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As Many As Wanted Salvation Were Saved

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The other day I mentioned that Dave Hunt has released a second edition of his anti-Calvinist diatribe What Love is This. Hunt came under fire from many believers for embarking on this ill-advised crusade, one which alienated much of his audience. After the publication of the book subscriptions to his newsletter, the Berean Call, fell as many Calvinists decided to end their affiliation with Hunt and what had once been a ministry that focused mostly on Catholicism and cults. Having been challenged on so many of the points he made in the first edition of his book, most notably by aplogist James White, Hunt felt he needed to go return to the manuscript and make some changes. Most of these, unfortunately, were for the worse. It seems that in his irrational desire to debunk Calvinism he is willing to go to nearly any extremes. Read the following quote that appeared only in the second edition:

The Dead Sea Scrolls, as well as comments from early church writers, indicate that the first 15 chapters of Acts were probably written first in Hebrew. The Greek would be a translation. Some scholars claim that going back to a “redacted Hebrew “version, based upon word-for-word Greek-Hebrew equivalents, would render Acts 13:48 more like “as many as submitted to, needed, or wanted salvation, were saved.” Furthermore, even if “ordained “were the correct meaning, these Greeks still would have had to believe the gospel and accept Christ by an act of their own faith and will, as all of Scripture testifies.

What Love Is This by Dave Hunt (p. 264).

That rather startling information appears with no footnote or citation. Are we to believe that all those who wanted salvation were saved and that we have a corrupted translation of that passage? Are we to believe that the Dead Sea Scrolls were written after the book of Acts and discuss the authorship of the book? James White did some legwork and found out that this translation is actually from the Nazarene Commentary 2000, not a translation at all. The footnote in the Nazarene Commentary clarifies the word they translated as “were disposed” as meaning “ordained, predestined, marked out, appointed, destined.” So what Hunt has done is he has taken the most obscure translation of the Bible he could find, simply because it said what he wanted it to say. He clearly gave no thought to its accuracy.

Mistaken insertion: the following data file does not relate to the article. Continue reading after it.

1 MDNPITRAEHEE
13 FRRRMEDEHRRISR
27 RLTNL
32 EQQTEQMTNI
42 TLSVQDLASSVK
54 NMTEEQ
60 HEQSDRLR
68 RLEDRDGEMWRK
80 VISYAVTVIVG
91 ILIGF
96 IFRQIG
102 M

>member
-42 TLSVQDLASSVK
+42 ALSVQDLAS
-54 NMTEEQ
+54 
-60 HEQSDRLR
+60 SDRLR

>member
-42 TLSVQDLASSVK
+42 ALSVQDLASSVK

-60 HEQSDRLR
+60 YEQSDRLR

It is tragic to see a man whose ministry I once respected so biased in his hatred of the doctrines of grace that he would be willing to forsake biblical principles in order to support his errant claims. It casts a shadow of doubt over his entire ministry, even in those areas where I agree with him. If he relies on such shoddy scholarship in his attacks on Calvinism, who says his representation of cults or Catholicism or the church growth movement are any more accurate? When What Love Is This was first published I remember my father bemoaning the fact that Hunt had “lived for one book too many.” If Hunt had just left this topic alone, he could have carried his private convictions with him to the grave and taken them up with God. Instead he wrote a book that cast doubt upon a belief held dear by so many believers and he continues to exploit and expand the rift he has created. His book is viewed by many as being a devastating critque of Calvinism and it has no doubt furthered many people’s disgust towards the Reformed faith. Yet the book does not accurately portray the Reformed faith at all.

James White says it well: “Consider well how far Dave Hunt and The Berean Call has been willing to go here. The very perspecuity and clarity of the Word of God itself is sacrificed upon the altar of his wild-eyed fanatical attack upon the sovereignty of God’s grace in salvation. He stands firmly with Rome in his view of grace and man’s will, and firmly against the Reformation on the topic, and evidently, there is no price too high to pay to pursue the “cause” of “anti-Calvinism,” even that of turning the Dead Sea Scrolls into prophetic devices that address the authorship of Acts.”

I have learned from seeing what Hunt has done. I have no reason to doubt that Dave Hunt is a believer, which perhaps makes it even more tragic, that a believer can go on such a crusade, forsaking the Word in order to further his own beliefs. He is clearly blinded by his hatred of the doctrines of grace. Thomas Jefferson once said “The moment a person forms a theory his imagination sees in every object only the traits which favor that theory.” Christians are prone to this, whether their theory is purpose, open theism, or, as in Hunt’s case, Arminianism.

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